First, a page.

IQueryable extends the IEnumerable interface, so anything you can do with a "plain" IEnumerable, you can also do with an IQueryable.
IEnumerable just has a GetEnumerator() method that returns an Enumerator for which you can call its MoveNext() method to iterate through a sequence of T.
What IQueryable has that IEnumerable doesn't are two properties in particular—one that points to a query provider (e.g., a LINQ to SQL provider) and another one pointing to a query expression representing the IQueryable object as a runtime-traversable expression that can be understood by the given query provider (for the most part, you can't give a LINQ to SQL expression to a LINQ to Entities provider without an exception being thrown).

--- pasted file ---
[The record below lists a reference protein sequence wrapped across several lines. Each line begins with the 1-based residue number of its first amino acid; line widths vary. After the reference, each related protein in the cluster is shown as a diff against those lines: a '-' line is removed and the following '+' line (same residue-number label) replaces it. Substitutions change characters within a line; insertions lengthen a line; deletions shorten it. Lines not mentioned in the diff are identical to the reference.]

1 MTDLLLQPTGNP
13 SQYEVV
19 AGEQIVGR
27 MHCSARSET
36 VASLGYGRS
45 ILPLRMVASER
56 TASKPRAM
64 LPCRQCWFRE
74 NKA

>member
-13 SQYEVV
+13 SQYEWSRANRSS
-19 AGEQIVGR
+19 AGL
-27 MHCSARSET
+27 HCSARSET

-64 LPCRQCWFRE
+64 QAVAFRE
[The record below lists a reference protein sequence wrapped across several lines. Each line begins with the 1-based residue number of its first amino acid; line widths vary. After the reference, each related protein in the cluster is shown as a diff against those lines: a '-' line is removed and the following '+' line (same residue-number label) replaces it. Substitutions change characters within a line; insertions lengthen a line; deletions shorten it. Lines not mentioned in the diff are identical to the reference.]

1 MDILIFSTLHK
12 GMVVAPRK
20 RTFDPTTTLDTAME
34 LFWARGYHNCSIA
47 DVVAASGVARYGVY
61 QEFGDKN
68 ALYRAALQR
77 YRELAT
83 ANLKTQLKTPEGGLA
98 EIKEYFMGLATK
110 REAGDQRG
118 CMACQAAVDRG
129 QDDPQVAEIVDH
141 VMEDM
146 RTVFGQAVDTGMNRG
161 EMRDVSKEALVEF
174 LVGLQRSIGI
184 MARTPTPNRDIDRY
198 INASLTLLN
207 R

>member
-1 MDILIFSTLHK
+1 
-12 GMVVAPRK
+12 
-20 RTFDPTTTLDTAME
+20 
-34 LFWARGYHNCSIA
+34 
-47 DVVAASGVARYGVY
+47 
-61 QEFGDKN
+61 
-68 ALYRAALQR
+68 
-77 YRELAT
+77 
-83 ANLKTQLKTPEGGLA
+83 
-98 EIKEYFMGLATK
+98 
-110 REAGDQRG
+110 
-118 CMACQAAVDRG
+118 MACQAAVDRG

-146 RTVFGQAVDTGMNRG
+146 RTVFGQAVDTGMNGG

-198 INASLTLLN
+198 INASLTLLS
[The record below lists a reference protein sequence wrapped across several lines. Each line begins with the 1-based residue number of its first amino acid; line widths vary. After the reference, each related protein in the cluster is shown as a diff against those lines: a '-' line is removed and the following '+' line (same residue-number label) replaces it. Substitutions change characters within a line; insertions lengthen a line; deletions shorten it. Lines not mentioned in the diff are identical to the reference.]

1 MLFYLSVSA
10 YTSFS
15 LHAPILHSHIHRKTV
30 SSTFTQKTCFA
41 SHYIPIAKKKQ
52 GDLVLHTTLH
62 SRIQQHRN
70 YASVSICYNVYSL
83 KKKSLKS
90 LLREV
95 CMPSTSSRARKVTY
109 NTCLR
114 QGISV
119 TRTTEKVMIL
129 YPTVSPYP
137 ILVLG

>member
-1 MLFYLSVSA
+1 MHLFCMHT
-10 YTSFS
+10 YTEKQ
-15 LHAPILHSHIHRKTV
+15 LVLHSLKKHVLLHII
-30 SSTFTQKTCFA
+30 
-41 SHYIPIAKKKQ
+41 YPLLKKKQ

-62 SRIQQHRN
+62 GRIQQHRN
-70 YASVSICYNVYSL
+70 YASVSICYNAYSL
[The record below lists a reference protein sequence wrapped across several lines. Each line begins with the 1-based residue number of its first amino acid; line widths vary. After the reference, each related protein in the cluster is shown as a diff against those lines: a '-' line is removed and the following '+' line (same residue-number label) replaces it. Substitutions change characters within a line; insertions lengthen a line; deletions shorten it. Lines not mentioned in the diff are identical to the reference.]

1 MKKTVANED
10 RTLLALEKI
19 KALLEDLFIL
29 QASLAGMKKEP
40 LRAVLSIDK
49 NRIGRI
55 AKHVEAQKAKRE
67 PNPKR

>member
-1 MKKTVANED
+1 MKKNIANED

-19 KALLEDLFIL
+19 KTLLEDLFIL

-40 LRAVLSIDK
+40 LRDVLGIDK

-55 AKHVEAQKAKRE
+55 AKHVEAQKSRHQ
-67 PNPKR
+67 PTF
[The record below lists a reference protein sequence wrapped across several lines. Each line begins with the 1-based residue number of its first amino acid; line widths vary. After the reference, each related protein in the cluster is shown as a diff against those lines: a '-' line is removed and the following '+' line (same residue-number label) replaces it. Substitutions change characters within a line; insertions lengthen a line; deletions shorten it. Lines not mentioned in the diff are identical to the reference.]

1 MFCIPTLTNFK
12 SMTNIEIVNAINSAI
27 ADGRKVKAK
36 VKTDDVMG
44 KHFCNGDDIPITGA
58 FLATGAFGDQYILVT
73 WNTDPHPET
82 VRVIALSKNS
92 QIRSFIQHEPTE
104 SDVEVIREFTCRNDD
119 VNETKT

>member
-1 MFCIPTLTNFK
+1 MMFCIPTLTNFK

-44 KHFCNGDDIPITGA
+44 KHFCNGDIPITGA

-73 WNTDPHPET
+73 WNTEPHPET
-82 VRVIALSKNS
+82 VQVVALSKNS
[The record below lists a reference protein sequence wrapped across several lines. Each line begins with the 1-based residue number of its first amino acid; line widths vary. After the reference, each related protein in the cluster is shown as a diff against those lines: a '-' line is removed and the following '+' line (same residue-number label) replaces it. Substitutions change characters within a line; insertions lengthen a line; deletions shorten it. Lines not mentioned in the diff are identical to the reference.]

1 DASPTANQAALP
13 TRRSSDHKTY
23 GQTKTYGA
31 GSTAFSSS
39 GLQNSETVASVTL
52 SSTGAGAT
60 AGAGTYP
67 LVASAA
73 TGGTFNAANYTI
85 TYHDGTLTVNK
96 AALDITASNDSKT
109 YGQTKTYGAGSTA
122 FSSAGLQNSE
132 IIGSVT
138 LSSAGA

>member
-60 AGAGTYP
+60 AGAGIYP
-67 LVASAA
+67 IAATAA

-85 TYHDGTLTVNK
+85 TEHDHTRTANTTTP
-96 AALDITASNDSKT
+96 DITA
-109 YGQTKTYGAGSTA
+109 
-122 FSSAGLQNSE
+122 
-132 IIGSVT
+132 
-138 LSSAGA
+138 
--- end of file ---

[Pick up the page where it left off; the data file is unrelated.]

The expression can simply be a constant expression of the object itself or a more complex tree of a composed set of query operators and operands. The query provider's IQueryProvider.Execute() or IQueryProvider.CreateQuery() methods are called with an Expression passed to it, and then either a query result or another IQueryable is returned, respectively.